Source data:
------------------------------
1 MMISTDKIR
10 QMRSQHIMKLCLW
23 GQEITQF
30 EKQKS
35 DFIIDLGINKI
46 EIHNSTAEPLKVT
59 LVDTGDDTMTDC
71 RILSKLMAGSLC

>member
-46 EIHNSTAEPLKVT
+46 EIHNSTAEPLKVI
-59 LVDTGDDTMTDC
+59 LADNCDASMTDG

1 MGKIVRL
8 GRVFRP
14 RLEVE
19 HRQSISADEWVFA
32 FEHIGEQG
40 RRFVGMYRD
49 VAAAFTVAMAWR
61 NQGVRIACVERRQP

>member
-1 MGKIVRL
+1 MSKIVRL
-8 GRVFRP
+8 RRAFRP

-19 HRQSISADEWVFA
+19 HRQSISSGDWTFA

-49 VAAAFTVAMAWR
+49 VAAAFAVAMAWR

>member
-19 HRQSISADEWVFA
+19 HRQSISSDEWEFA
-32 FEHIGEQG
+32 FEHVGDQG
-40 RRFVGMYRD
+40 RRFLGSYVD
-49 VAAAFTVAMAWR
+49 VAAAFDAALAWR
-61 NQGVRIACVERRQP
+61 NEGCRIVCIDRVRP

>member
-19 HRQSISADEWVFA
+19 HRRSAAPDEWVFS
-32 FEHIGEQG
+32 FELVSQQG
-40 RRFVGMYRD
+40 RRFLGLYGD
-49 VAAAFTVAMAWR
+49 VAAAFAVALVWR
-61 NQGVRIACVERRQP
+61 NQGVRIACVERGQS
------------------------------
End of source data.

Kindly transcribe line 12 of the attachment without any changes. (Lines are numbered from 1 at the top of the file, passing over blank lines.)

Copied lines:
-59 LVDTGDDTMTDC